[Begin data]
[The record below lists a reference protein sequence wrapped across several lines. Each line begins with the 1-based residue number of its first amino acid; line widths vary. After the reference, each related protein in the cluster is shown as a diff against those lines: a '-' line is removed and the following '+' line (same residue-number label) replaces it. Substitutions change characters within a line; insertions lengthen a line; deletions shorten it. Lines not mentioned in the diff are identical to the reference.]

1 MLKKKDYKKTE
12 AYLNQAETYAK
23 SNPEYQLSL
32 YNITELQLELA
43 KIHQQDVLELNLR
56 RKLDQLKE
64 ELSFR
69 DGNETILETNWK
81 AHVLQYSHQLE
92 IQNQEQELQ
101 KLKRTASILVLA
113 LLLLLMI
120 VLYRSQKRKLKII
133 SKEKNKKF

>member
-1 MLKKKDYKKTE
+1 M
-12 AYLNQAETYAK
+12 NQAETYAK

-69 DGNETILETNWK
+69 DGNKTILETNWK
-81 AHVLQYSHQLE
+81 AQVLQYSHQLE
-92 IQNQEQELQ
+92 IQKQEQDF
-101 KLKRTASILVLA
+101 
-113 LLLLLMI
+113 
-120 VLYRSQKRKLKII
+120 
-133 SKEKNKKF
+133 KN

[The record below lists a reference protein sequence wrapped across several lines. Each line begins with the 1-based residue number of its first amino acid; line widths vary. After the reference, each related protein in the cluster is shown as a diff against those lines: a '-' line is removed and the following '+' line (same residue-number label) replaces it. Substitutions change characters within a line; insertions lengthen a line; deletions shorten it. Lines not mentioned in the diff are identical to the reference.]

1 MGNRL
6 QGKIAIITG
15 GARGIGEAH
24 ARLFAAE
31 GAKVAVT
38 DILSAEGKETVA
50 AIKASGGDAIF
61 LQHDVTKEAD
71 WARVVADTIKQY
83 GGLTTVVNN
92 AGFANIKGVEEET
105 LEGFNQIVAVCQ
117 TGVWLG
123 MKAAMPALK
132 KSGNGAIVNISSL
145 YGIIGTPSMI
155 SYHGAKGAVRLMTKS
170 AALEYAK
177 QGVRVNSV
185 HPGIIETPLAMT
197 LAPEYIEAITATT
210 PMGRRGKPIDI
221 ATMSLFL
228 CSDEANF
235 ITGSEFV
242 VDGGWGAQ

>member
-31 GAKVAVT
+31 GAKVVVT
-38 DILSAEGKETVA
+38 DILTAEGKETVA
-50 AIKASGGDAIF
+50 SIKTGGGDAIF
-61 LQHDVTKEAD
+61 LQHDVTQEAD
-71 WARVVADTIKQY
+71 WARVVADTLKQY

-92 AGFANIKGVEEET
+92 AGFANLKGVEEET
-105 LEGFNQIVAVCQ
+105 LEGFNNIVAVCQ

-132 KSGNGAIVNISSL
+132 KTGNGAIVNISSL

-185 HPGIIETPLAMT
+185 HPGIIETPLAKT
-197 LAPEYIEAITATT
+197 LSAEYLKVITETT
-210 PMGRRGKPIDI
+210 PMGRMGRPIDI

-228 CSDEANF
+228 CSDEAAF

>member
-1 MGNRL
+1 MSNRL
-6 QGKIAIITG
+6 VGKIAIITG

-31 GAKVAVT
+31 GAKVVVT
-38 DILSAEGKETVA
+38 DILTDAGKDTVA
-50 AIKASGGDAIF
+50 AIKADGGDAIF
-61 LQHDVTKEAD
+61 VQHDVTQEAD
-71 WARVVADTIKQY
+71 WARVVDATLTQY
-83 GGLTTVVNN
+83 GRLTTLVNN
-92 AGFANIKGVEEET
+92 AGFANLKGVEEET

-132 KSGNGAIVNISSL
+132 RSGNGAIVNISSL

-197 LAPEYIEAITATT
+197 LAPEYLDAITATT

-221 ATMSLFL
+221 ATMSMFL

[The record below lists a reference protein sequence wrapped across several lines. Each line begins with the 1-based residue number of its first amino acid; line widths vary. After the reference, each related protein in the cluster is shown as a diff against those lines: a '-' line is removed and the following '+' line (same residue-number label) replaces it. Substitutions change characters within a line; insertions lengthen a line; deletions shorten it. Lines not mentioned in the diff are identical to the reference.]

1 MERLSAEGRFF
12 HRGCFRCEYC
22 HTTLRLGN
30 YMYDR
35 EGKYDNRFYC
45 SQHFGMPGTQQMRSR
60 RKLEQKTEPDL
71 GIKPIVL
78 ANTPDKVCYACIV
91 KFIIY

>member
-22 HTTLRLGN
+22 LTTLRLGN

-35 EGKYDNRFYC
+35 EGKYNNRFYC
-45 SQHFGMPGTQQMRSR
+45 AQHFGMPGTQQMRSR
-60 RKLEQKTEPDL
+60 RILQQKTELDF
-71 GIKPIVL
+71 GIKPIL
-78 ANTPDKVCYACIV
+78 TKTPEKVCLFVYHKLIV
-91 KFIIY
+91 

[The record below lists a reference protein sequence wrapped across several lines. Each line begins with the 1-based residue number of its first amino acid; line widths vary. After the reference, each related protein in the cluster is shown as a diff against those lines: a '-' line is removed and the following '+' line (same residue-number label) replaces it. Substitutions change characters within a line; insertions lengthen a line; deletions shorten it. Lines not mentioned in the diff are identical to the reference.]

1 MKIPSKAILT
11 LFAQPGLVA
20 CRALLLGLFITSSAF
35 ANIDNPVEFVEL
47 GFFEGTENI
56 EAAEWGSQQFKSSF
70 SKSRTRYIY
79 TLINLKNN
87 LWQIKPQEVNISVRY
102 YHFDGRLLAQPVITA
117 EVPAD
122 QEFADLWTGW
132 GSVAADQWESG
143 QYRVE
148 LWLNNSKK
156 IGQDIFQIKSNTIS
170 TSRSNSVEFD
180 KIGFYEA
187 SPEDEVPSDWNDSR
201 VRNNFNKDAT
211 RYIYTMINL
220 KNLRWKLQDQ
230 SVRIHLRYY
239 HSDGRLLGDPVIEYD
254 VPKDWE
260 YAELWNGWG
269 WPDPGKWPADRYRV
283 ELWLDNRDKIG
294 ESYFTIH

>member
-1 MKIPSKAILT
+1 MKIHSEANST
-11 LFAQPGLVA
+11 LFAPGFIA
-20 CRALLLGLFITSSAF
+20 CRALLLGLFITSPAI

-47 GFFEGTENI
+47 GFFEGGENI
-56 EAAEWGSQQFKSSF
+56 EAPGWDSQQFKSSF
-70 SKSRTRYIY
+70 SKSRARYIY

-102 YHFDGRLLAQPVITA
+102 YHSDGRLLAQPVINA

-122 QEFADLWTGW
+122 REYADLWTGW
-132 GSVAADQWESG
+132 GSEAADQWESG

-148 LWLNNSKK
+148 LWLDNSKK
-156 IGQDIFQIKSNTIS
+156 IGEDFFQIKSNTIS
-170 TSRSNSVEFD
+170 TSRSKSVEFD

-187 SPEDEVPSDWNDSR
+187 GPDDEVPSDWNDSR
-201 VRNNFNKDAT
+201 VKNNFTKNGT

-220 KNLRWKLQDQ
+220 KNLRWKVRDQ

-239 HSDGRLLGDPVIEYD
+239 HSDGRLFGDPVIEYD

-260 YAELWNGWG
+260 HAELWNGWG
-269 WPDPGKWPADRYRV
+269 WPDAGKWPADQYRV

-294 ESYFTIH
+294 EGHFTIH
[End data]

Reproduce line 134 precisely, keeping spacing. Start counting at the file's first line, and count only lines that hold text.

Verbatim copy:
-78 ANTPDKVCYACIV